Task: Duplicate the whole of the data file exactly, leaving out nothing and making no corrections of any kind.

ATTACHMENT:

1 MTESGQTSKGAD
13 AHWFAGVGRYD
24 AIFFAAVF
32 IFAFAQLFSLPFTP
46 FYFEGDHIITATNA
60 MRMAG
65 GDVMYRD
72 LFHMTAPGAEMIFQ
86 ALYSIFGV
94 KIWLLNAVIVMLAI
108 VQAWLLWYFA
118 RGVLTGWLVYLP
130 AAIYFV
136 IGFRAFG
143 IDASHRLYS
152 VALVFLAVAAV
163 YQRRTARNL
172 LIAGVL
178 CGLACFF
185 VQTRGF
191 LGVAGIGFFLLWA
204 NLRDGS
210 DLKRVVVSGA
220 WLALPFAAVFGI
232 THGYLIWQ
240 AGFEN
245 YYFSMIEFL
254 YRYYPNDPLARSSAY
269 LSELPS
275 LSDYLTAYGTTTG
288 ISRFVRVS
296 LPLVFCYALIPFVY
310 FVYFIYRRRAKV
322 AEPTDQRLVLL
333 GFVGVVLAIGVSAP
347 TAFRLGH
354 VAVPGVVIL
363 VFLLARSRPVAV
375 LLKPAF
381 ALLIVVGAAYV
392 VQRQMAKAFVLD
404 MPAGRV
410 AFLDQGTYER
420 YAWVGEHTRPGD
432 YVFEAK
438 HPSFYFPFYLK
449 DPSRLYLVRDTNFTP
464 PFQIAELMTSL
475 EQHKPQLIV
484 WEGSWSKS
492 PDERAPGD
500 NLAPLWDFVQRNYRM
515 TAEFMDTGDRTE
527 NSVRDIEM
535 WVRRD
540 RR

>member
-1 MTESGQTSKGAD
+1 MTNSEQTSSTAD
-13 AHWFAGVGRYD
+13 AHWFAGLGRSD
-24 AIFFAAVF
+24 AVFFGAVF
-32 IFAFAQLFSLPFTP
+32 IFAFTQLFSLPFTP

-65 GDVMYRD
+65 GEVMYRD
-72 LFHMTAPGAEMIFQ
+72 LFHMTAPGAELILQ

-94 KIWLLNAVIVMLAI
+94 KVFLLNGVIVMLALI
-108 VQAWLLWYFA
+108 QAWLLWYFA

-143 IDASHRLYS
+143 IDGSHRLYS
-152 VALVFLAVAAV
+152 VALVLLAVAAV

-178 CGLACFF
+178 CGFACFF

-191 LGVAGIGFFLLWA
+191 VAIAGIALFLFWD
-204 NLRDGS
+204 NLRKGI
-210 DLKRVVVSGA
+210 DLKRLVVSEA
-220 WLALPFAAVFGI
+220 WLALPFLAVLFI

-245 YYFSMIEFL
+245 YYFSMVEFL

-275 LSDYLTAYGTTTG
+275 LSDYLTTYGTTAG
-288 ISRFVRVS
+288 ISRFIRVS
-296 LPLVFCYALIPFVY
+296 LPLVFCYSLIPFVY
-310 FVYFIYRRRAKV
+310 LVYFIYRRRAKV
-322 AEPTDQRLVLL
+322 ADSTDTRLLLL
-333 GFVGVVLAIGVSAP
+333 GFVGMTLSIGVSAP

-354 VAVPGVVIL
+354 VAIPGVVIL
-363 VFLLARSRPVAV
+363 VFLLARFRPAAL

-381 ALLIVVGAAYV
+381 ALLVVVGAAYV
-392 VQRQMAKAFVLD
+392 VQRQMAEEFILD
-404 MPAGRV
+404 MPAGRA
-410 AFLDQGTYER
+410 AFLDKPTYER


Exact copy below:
1 MTESGQTSKGAD
13 AHWFAGVGRYD
24 AIFFAAVF
32 IFAFAQLFSLPFTP
46 FYFEGDHIITATNA
60 MRMAG
65 GDVMYRD
72 LFHMTAPGAEMIFQ
86 ALYSIFGV
94 KIWLLNAVIVMLAI
108 VQAWLLWYFA
118 RGVLTGWLVYLP
130 AAIYFV
136 IGFRAFG
143 IDASHRLYS
152 VALVFLAVAAV
163 YQRRTARNL
172 LIAGVL
178 CGLACFF
185 VQTRGF
191 LGVAGIGFFLLWA
204 NLRDGS
210 DLKRVVVSGA
220 WLALPFAAVFGI
232 THGYLIWQ
240 AGFEN
245 YYFSMIEFL
254 YRYYPNDPLARSSAY
269 LSELPS
275 LSDYLTAYGTTTG
288 ISRFVRVS
296 LPLVFCYALIPFVY
310 FVYFIYRRRAKV
322 AEPTDQRLVLL
333 GFVGVVLAIGVSAP
347 TAFRLGH
354 VAVPGVVIL
363 VFLLARSRPVAV
375 LLKPAF
381 ALLIVVGAAYV
392 VQRQMAKAFVLD
404 MPAGRV
410 AFLDQGTYER
420 YAWVGEHTRPGD
432 YVFEAK
438 HPSFYFPFYLK
449 DPSRLYLVRDTNFTP
464 PFQIAELMTSL
475 EQHKPQLIV
484 WEGSWSKS
492 PDERAPGD
500 NLAPLWDFVQRNYRM
515 TAEFMDTGDRTE
527 NSVRDIEM
535 WVRRD
540 RR

>member
-1 MTESGQTSKGAD
+1 MTNSEQTSSTAD
-13 AHWFAGVGRYD
+13 AHWFAGLGRSD
-24 AIFFAAVF
+24 AVFFGAVF
-32 IFAFAQLFSLPFTP
+32 IFAFTQLFSLPFTP

-65 GDVMYRD
+65 GEVMYRD
-72 LFHMTAPGAEMIFQ
+72 LFHMTAPGAELILQ

-94 KIWLLNAVIVMLAI
+94 KVFLLNGVIVMLALI
-108 VQAWLLWYFA
+108 QAWLLWYFA

-143 IDASHRLYS
+143 IDGSHRLYS
-152 VALVFLAVAAV
+152 VALVLLAVAAV

-178 CGLACFF
+178 CGFACFF

-191 LGVAGIGFFLLWA
+191 VAIAGIALFLFWD
-204 NLRDGS
+204 NLRKGI
-210 DLKRVVVSGA
+210 DLKRLVVSEA
-220 WLALPFAAVFGI
+220 WLALPFLAVLFI

-245 YYFSMIEFL
+245 YYFSMVEFL

-275 LSDYLTAYGTTTG
+275 LSDYLTTYGTTAG
-288 ISRFVRVS
+288 ISRFIRVS
-296 LPLVFCYALIPFVY
+296 LPLVFCYSLIPFVY
-310 FVYFIYRRRAKV
+310 LVYFIYRRRAKV
-322 AEPTDQRLVLL
+322 ADSTDTRLLLL
-333 GFVGVVLAIGVSAP
+333 GFVGMTLSIGVSAP

-354 VAVPGVVIL
+354 VAIPGVVIL
-363 VFLLARSRPVAV
+363 VFLLARFRPAAL

-381 ALLIVVGAAYV
+381 ALLVVVGAAYV
-392 VQRQMAKAFVLD
+392 VQRQMAEEFILD
-404 MPAGRV
+404 MPAGRA
-410 AFLDQGTYER
+410 AFLDKPTYER